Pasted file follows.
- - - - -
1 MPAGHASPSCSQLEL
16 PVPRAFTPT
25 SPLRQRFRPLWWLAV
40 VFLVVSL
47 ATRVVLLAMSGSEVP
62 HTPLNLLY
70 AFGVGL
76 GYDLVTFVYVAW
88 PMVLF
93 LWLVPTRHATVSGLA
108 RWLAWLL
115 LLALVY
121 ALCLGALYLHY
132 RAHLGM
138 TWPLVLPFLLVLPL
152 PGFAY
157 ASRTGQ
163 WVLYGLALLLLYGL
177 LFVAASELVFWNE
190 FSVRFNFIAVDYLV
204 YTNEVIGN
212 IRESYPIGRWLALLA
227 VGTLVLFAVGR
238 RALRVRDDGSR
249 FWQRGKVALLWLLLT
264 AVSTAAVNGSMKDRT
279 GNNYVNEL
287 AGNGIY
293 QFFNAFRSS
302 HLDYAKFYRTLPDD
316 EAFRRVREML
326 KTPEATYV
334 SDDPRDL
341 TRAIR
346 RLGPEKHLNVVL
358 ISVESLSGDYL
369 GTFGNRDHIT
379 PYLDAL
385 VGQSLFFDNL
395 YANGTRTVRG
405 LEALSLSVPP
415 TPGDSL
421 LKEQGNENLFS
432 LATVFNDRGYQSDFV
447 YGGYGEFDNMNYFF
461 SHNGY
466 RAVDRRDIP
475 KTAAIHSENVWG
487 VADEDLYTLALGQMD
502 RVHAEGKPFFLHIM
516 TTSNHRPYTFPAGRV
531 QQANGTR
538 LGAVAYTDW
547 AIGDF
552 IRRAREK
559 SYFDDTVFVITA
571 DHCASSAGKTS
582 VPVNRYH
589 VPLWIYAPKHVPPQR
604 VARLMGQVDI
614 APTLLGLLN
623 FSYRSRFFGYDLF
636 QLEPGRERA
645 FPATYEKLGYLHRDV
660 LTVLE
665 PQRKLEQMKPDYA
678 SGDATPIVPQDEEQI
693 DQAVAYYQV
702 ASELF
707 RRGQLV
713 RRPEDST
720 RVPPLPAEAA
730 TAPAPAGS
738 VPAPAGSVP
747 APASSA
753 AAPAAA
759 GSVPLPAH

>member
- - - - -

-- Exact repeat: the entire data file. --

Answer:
1 MPAGHASPSCSQLEL
16 PVPRAFTPT
25 SPLRQRFRPLWWLAV
40 VFLVVSL
47 ATRVVLLAMSGSEVP
62 HTPLNLLY
70 AFGVGL
76 GYDLVTFVYVAW
88 PMVLF
93 LWLVPTRHATVSGLA
108 RWLAWLL
115 LLALVY
121 ALCLGALYLHY
132 RAHLGM
138 TWPLVLPFLLVLPL
152 PGFAY
157 ASRTGQ
163 WVLYGLALLLLYGL
177 LFVAASELVFWNE
190 FSVRFNFIAVDYLV
204 YTNEVIGN
212 IRESYPIGRWLALLA
227 VGTLVLFAVGR
238 RALRVRDDGSR
249 FWQRGKVALLWLLLT
264 AVSTAAVNGSMKDRT
279 GNNYVNEL
287 AGNGIY
293 QFFNAFRSS
302 HLDYAKFYRTLPDD
316 EAFRRVREML
326 KTPEATYV
334 SDDPRDL
341 TRAIR
346 RLGPEKHLNVVL
358 ISVESLSGDYL
369 GTFGNRDHIT
379 PYLDAL
385 VGQSLFFDNL
395 YANGTRTVRG
405 LEALSLSVPP
415 TPGDSL
421 LKEQGNENLFS
432 LATVFNDRGYQSDFV
447 YGGYGEFDNMNYFF
461 SHNGY
466 RAVDRRDIP
475 KTAAIHSENVWG
487 VADEDLYTLALGQMD
502 RVHAEGKPFFLHIM
516 TTSNHRPYTFPAGRV
531 QQANGTR
538 LGAVAYTDW
547 AIGDF
552 IRRAREK
559 SYFDDTVFVITA
571 DHCASSAGKTS
582 VPVNRYH
589 VPLWIYAPKHVPPQR
604 VARLMGQVDI
614 APTLLGLLN
623 FSYRSRFFGYDLF
636 QLEPGRERA
645 FPATYEKLGYLHRDV
660 LTVLE
665 PQRKLEQMKPDYA
678 SGDATPIVPQDEEQI
693 DQAVAYYQV
702 ASELF
707 RRGQLV
713 RRPEDST
720 RVPPLPAEAA
730 TAPAPAGS
738 VPAPAGSVP
747 APASSA
753 AAPAAA
759 GSVPLPAH

>member